Riddim Fernandez was DJing on The Beach Stage at the Shambhala Music Festival a few years ago when he heard a group of five guys shouting in the crowd.
Their enthusiasm wasn't unusual for a festival, except that "I was playing a very mellow set," Fernandez says. "I couldn't see them because I was up on stage, so I asked the MC to go see if they were OK."
It turns out they were just fine. "He came back and said, 'You taught them all math!'" Fernandez recalls with a laugh.
The long-time Whistler DJ and producer lives a double life of sorts—with those two worlds colliding on occasion, as they did at the festival. During the day, he teaches physics and math at Whistler Secondary School (WSS), a position he's held for the last eight years. But after hours, you can find him working on new music at home (he has around 130 tracks to his name) or DJing in Whistler clubs.
"You have to be fairly rested (for teaching)," he says. "During the winter, I try not to play more than once a week so that I don't lose sleep too much. I don't have a TV at home, so I mostly make music."
It took many years for Fernandez to arrive at two careers that might seem conflicting, but are actually complementary.
Born in Barbados and raised in Toronto, he was first exposed to the drum and bass scene after he was dragged to a show in the late '90s. "This was in Toronto at a massive Halloween party," he recalls. "Mix Master Mike from the Beastie Boys was playing with huge drum and bass guys. They were blending reggae, hip hop and jungle and I was like, 'OK, I get it.' It was a huge 'a ha' moment."
After that "I become a full-fledged raver," he laughs. "It was never super-druggy or candy ravers with all their bracelets; it was taken a lot more seriously in the jungle and hip hop community. It was about personal style." Meanwhile, Fernandez went to school and became an engineer, eventually moving to Vancouver for a job around 2000. He bounced from Montreal to Toronto, winding up in the Sea to Sky corridor.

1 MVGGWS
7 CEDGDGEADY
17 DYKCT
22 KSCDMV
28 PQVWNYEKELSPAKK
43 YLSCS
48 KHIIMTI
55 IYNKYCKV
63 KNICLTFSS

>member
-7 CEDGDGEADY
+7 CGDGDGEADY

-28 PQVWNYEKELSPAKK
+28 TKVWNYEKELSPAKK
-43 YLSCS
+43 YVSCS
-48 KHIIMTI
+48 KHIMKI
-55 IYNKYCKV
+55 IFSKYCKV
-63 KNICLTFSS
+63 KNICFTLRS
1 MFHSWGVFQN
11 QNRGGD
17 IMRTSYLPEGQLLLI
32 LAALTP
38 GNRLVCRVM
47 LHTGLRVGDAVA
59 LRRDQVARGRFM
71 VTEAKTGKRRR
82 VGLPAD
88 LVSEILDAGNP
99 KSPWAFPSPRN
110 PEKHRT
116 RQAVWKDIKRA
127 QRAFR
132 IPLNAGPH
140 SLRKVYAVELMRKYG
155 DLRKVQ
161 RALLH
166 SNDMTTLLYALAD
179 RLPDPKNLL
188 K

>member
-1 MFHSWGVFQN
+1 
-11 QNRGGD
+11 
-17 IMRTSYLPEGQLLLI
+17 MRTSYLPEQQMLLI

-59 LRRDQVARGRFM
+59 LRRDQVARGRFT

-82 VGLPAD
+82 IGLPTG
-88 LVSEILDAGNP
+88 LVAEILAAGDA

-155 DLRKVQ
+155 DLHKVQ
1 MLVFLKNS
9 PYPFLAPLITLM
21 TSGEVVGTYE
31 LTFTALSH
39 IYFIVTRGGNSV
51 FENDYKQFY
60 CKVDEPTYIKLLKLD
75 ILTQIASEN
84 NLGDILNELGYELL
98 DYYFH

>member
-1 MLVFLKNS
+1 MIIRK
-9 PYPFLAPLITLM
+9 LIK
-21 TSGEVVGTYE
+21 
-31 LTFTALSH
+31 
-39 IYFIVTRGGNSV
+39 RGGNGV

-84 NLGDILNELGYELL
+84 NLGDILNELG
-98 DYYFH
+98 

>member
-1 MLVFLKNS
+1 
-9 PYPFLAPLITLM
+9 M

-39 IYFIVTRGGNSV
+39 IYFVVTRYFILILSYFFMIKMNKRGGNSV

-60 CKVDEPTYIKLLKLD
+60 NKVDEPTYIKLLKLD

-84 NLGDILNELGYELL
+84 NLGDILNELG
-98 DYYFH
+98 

"I kind of got sick of working in the office," Fernandez says of engineering. "A lot of my climbing friends were teachers and they got all summer off. I was pretty jealous."
After a stint volunteering at Don Ross Secondary School—coupled with experience teaching climbing—he decided to follow in his friends' footsteps, landing a job at WSS.
Intertwined with that career trajectory, Fernandez began playing at festivals like Bass Coast and the aforementioned Shambhala, as well as at clubs around town. The two pursuits are not as different as people might think, he adds.
"I think math and physics go into art," he says. "People don't realize it ... A lot of the way synthesizers work, they produce a triangle wave. How it gets processed is really neat. It goes through different filters, effects and you can see the change."
Going forward, Fernandez is poised to move his music—which mixes reggae, hip hop and jungle—in a new direction. "I want to play live," he says. "I want to take a step back from DJing and bring synths, guitar pedals and drum machines to play my music live. It's scary."
Up next, though, he's in the midst of crafting a new EP, tentatively titled Broken as an homage to his current state after an accident on the mountain led to surgery on his tibia.
"I made four tracks in the last four weeks," he says. "I like to use illustrator as well to make my album covers. But I'll try and do a nice Bandcamp page (for the EP)."
While he might be laid up in recovery for the time being, Fernandez hopes to revive a reggae or dubstep night in town this season. "If anyone is interested, get in touch with me," he says.
That call-out fits with the rules he has for his classroom—and for the wider community: "Wherever you are, support your community," he says. "Be a part of it. Get out and do stuff."